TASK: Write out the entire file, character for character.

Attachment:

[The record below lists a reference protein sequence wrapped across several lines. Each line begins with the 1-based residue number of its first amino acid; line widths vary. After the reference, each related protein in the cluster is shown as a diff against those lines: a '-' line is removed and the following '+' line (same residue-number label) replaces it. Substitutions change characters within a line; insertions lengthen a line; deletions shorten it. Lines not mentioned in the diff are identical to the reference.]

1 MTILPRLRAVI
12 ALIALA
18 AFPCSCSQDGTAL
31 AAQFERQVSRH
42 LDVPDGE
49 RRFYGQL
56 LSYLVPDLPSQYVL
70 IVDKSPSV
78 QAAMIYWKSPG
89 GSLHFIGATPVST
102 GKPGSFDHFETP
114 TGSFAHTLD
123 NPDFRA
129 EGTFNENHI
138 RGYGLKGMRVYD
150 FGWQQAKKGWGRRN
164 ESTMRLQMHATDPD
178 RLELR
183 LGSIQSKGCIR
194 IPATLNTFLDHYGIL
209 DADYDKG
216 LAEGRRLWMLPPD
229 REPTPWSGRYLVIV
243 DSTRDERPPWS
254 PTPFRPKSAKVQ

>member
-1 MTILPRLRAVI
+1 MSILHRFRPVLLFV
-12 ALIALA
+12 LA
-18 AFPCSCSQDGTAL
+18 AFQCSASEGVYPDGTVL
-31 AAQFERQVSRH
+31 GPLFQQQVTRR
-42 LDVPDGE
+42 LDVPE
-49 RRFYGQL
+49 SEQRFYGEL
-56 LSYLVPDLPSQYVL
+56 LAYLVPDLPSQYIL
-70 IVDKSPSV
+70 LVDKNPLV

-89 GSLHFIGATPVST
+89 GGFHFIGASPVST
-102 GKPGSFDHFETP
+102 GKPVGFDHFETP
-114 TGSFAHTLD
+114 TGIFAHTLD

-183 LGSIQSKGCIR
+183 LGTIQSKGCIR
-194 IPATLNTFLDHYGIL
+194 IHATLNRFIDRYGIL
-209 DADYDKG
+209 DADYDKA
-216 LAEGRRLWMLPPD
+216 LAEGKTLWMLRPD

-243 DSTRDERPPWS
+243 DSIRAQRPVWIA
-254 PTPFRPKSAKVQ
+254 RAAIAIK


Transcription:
[The record below lists a reference protein sequence wrapped across several lines. Each line begins with the 1-based residue number of its first amino acid; line widths vary. After the reference, each related protein in the cluster is shown as a diff against those lines: a '-' line is removed and the following '+' line (same residue-number label) replaces it. Substitutions change characters within a line; insertions lengthen a line; deletions shorten it. Lines not mentioned in the diff are identical to the reference.]

1 MTILPRLRAVI
12 ALIALA
18 AFPCSCSQDGTAL
31 AAQFERQVSRH
42 LDVPDGE
49 RRFYGQL
56 LSYLVPDLPSQYVL
70 IVDKSPSV
78 QAAMIYWKSPG
89 GSLHFIGATPVST
102 GKPGSFDHFETP
114 TGSFAHTLD
123 NPDFRA
129 EGTFNENHI
138 RGYGLKGMRVYD
150 FGWQQAKKGWGRRN
164 ESTMRLQMHATDPD
178 RLELR
183 LGSIQSKGCIR
194 IPATLNTFLDHYGIL
209 DADYDKG
216 LAEGRRLWMLPPD
229 REPTPWSGRYLVIV
243 DSTRDERPPWS
254 PTPFRPKSAKVQ

>member
-1 MTILPRLRAVI
+1 MSILHRFRPVLLFV
-12 ALIALA
+12 LA
-18 AFPCSCSQDGTAL
+18 AFQCSASEGVYPDGTVL
-31 AAQFERQVSRH
+31 GPLFQQQVTRR
-42 LDVPDGE
+42 LDVPE
-49 RRFYGQL
+49 SEQRFYGEL
-56 LSYLVPDLPSQYVL
+56 LAYLVPDLPSQYIL
-70 IVDKSPSV
+70 LVDKNPLV

-89 GSLHFIGATPVST
+89 GGFHFIGASPVST
-102 GKPGSFDHFETP
+102 GKPVGFDHFETP
-114 TGSFAHTLD
+114 TGIFAHTLD

-183 LGSIQSKGCIR
+183 LGTIQSKGCIR
-194 IPATLNTFLDHYGIL
+194 IHATLNRFIDRYGIL
-209 DADYDKG
+209 DADYDKA
-216 LAEGRRLWMLPPD
+216 LAEGKTLWMLRPD

-243 DSTRDERPPWS
+243 DSIRAQRPVWIA
-254 PTPFRPKSAKVQ
+254 RAAIAIK